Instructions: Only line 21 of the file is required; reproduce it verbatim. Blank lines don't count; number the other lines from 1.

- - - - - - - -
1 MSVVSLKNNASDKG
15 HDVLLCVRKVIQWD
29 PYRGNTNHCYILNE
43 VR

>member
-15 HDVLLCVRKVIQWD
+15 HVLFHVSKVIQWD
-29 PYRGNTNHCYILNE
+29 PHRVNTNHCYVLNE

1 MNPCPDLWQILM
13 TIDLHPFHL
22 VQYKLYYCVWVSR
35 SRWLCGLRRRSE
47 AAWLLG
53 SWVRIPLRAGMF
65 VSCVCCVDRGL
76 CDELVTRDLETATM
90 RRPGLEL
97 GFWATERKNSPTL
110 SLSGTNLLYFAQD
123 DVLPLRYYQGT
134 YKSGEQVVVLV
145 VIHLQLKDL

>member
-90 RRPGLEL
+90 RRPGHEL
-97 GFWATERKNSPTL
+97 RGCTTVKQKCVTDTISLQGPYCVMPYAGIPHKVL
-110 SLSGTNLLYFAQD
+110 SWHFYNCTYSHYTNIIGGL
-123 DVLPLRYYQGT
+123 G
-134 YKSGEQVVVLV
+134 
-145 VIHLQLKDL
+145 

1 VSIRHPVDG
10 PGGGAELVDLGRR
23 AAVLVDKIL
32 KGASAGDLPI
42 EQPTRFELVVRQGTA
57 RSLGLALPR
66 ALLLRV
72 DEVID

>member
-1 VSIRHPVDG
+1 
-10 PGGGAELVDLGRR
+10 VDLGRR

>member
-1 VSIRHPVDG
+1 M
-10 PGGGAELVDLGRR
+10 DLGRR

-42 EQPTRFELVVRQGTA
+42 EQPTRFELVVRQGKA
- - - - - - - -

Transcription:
123 DVLPLRYYQGT